Since this is the last week of the dignity discussion, I wanted to end with an news story  I read in the Denver Post. It was a discussion about the Death with Dignity movement in Colorado (CO); and an interesting statistic about how 80% of people agreed with an aid in dying, but when asked if it should be enacted into a law that number dropped to 45% (Denver Post, 2015). It appears strange that in conversation people say they agree terminally- ill people should have the right to choose how they die, but won’t support a bill. Is is because this subject matter is an ethical dilemma for most?

I want to hear from the you…the consumer.

Thank you for all your comments; and remember you have a voice!

References

Compassion & Choices Arizona (2015). About us. Retrieved from http://www.choicesarizona.org/

Denver Post (2015). Lamm: Death with dignity: A new civil rights movement. Retrieved from http://www.denverpost.com/ci_22742840/death-dignity-new-civil-rights-movement?source=infinite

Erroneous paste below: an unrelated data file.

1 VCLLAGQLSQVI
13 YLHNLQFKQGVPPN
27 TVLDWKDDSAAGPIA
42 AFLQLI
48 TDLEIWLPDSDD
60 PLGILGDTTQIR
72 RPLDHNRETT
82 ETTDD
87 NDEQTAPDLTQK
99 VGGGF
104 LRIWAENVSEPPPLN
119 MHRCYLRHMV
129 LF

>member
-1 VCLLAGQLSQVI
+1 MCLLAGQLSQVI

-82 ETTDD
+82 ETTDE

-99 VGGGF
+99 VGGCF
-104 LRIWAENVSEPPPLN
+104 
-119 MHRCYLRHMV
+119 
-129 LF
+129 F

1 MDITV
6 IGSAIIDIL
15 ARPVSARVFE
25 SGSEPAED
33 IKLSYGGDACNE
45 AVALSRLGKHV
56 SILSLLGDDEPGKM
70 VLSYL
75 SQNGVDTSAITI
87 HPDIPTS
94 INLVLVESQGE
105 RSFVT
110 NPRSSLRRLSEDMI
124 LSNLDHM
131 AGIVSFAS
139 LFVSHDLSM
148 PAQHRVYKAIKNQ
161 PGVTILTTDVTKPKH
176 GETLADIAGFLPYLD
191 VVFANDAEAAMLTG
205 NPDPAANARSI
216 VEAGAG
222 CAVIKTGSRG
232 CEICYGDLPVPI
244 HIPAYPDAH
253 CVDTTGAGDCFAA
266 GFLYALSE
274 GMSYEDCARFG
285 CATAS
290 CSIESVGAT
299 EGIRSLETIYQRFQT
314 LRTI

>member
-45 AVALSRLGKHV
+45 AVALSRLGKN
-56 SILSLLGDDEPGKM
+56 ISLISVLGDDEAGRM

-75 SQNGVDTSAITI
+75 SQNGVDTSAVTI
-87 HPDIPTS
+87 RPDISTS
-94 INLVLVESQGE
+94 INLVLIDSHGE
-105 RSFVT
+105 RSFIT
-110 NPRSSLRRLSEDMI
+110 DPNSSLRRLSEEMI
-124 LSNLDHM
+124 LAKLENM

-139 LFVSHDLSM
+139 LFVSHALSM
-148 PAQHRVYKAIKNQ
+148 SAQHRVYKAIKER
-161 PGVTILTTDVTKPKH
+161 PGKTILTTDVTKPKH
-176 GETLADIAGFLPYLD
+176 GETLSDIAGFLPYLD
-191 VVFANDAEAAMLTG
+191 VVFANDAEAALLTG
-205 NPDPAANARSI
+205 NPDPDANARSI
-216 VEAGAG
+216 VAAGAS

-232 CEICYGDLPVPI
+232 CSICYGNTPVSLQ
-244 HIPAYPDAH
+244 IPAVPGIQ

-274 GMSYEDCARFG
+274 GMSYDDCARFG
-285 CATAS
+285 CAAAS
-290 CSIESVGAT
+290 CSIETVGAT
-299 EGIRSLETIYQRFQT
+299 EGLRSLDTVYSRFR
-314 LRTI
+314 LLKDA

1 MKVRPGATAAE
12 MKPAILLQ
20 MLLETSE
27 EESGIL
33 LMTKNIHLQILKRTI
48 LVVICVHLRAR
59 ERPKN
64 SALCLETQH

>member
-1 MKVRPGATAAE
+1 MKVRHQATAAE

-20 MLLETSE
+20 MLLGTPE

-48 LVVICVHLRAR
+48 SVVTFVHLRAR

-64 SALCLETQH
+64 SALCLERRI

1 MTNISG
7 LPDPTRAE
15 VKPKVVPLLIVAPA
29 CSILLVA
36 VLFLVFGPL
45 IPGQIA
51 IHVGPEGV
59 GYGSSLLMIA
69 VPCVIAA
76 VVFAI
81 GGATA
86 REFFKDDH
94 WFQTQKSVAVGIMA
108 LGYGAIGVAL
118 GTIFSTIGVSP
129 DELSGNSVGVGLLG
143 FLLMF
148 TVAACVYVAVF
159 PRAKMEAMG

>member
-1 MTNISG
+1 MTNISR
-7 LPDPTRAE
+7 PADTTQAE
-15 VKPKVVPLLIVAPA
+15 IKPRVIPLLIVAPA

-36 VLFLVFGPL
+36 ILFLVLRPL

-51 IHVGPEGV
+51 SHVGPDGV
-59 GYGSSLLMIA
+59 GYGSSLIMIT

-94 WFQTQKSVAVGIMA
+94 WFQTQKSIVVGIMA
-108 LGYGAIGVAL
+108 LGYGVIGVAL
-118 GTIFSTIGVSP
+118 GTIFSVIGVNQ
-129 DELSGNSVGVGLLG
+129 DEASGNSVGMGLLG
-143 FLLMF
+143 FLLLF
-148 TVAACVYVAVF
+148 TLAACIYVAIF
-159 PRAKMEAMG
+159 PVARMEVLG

MoveOn.Org (2015). Arizona death with dignity act. Retrieved from http://petitions.moveon.org/sign/arizona-death-with-dignity

Palmer, G.R. & Short, S.D. (2000). Health care and public policy: An Australian analysis. South Yarra, AU: Macmillian Publishers Australia.

Pask, Robert (2011). Getting the whole picture-consumer participation in health policy. Journal of the Health Forum in Australia, 9(1), 1-2.

World Health Organization (2015). Patients have a voice to! Retrieved from http://www.who.int/gpsc/5may/5may2013_patient-participation/en/

Week Thirteen 4/12/15 to 4/18/15 Sustaining Innovative Environments: Considerations of Time and Scope.

Brazil Rio+20

Sustainability and Innovative Environments

We talked about innovators and change agents in past weeks, so let’s discuss sustainability. Sustainability builds and maintains the conditions to ensure human health and the environment is protected; and living in productive harmony (United States Environmental Protection Agency (EPA), n.d.). This definition comes from the EPA, but the concept still applies to health care. Do we have the materials and resources to acquire and maintain human health?